- A closed surface is one that has no boundary.
- The flux of a smooth vector field through a closed surface can be computed by integrating the divergence of the vector field over the volume bounded by the closed surface.

Verify the Divergence Theorem for the vector field and region:

\(\mathbf{F} = \left\lt 8x ,5z ,7y \right>\) and the region \(x^2+y^2\le 1\text{,}\) \(0\le z \le 8\)

\(\iint_{\mathcal{S}} \mathbf{F} \cdot d\mathbf{S} =\)

\(\iiint_{\mathcal{R}} \text{div} (\mathbf{F}) \,dV=\)

Use the divergence theorem to calculate the flux of the vector field \(\vec{F}(x,y,z) = x^3 \vec{i}
+ y^3 \vec{j} + z^3 \vec{k}\) out of the closed, outward-oriented surface \(S\) bounding the solid \(x^2 + y^2 \leq 25, \
0 \leq z \leq 5.\)

\(\displaystyle \iint\limits_S \vec{F} \cdot d\vec{A} =\)

Let \(\mathbf{F}=(y^2 + z^3, x^3 + z^2, xz)\text{.}\) Evaluate \(\iint_{\partial W}\mathbf{F}\cdot d \mathbf{S}\) for each of the following regions \(W\text{:}\)

Compute the flux integral \(\int_S\vec F\cdot d\vec A\) in two ways, directly and using the Divergence Theorem. \(S\) is the surface of the box with faces \(x=0,x=3,y=3,y=6,z=0,z=2\text{,}\) closed and oriented outward, and \(\vec{F}=5x^{2}\vec i + 2y^{2}\vec j + 5z^{2}\vec k\text{.}\)

Using the Divergence Theorem,

\(\int_S\vec F\cdot d\vec A = \int_a^b\int_c^d\int_p^q\,\) \(\,dz\,dy\,dx =\) ,

where \(a =\), \(b =\), \(c =\), \(d =\), \(p =\) and \(q =\).

Next, calculating directly, we have \(\int_S\vec F\cdot d\vec A =\) (the sum of the flux through each of the six faces of the box). Calculating the flux through each face separately, we have:

On \(x = 3\text{,}\) \(\int_S\vec F\cdot d\vec A = \int_a^b\int_c^d\) \(dz\,dy\) =

where \(a =\), \(b =\), \(c =\) and \(d =\).

On \(x = 0\text{,}\) \(\int_S\vec F\cdot d\vec A = \int_a^b\int_c^d\) \(dz\,dy\) =

where \(a =\), \(b =\), \(c =\) and \(d =\).

On \(y = 6\text{,}\) \(\int_S\vec F\cdot d\vec A = \int_a^b\int_c^d\) \(dz\,dx\) =

where \(a =\), \(b =\), \(c =\) and \(d =\).

On \(y = 3\text{,}\) \(\int_S\vec F\cdot d\vec A = \int_a^b\int_c^d\) \(dz\,dx\) =

where \(a =\), \(b =\), \(c =\) and \(d =\).

On \(z = 2\text{,}\) \(\int_S\vec F\cdot d\vec A = \int_a^b\int_c^d\) \(dy\,dx\) =

where \(a =\), \(b =\), \(c =\) and \(d =\).

And on \(z = 0\text{,}\) \(\int_S\vec F\cdot d\vec A = \int_a^b\int_c^d\) \(dy\,dx\) =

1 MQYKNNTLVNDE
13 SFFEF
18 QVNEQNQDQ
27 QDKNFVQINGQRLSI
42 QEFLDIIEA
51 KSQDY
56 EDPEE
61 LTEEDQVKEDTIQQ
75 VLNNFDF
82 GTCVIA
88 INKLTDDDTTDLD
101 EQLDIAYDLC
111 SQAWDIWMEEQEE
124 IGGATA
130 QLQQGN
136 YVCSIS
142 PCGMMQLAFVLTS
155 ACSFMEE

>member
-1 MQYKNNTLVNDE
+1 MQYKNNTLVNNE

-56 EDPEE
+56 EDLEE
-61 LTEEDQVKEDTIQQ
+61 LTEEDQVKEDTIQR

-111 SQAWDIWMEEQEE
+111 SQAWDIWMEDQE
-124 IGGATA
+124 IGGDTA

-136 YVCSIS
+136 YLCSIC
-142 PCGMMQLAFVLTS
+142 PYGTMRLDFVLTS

where \(a =\), \(b =\), \(c =\) and \(d =\).

Thus, summing these, we have \(\int_S\vec F\cdot d\vec A =\)

Let \(Q\) be the volume enclosed by \(x=0\text{,}\) \(x=1\text{,}\) \(y=0\text{,}\) \(y=1\text{,}\) \(z=0\text{,}\) and \(z=1\text{.}\) Compute the flux of \(\vF = \langle z^2-xy,4yz+cos(x/\pi),e^{xyz} \rangle\) through each of the six cube faces.

Let \(Q\) be the volume given in cylindrical coordinates by \(0 \leq z \leq 3\text{,}\) \(1 \leq r \leq 2\text{,}\) and \(0 \leq \theta \lt 2 \pi\text{.}\) Give an example of a vector field with component functions that are linear in \(x\text{,}\) \(y\text{,}\) and \(z\) such that the flux of the vector field through the boundary of \(Q\) is 17.

Let \(Q\) be the volume given in spherical coordinates by \(0 \leq \rho \leq 3\text{,}\) \(0\leq \phi \leq \pi/4\text{,}\) and \(0\leq \theta \lt 2 \pi\text{.}\) Give an example of a vector field with component functions that are not linear or constant such that the flux of the vector field through the boundary of \(Q\) is 25.

Calculate the flux of the given vector field \(\vF\) through the surface \(S\) for each situation below by using an appropriate triple integral from the Divergence Theorem.

The vector field \(\vF = \langle 2x+3\sin(yz),-4y+e^{x^2} , 7z+\arctan(y^5)\) through the tetrahedron \(S\) with vertices \((0,0,0)\text{,}\) \((1,0,0)\text{,}\) \((0,2,0)\text{,}\) and \((0,0,2)\text{.}\)

The vector field \(\vF=\langle xy^2,yz^2,zx^2\rangle\) through \(S\text{,}\) the portion of the sphere of radius \(3\) centered at the origin having \(x\geq 0\text{.}\)

By itself, \(S\) is not a closed surface. However, you should think about what additional surface \(S'\) you need to add to make a closed surface, then use those pieces to apply the Divergence Theorem.

This section relies heavily on understanding flux integrals Section 12.9 as well as the meaning of the divergence of a vector field from Section 12.6 and triple integrals from Section 11.7.